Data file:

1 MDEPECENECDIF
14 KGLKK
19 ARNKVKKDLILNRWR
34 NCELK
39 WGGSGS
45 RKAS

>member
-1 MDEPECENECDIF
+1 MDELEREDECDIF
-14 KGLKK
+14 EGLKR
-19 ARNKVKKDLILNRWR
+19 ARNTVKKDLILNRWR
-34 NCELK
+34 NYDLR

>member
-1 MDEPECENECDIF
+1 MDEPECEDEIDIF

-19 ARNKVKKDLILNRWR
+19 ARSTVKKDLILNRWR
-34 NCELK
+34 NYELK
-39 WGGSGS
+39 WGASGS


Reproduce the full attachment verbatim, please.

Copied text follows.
1 MDEPECENECDIF
14 KGLKK
19 ARNKVKKDLILNRWR
34 NCELK
39 WGGSGS
45 RKAS

>member
-1 MDEPECENECDIF
+1 MDELEREDECDIF
-14 KGLKK
+14 EGLKR
-19 ARNKVKKDLILNRWR
+19 ARNTVKKDLILNRWR
-34 NCELK
+34 NYDLR

>member
-1 MDEPECENECDIF
+1 MDEPECEDEIDIF

-19 ARNKVKKDLILNRWR
+19 ARSTVKKDLILNRWR
-34 NCELK
+34 NYELK
-39 WGGSGS
+39 WGASGS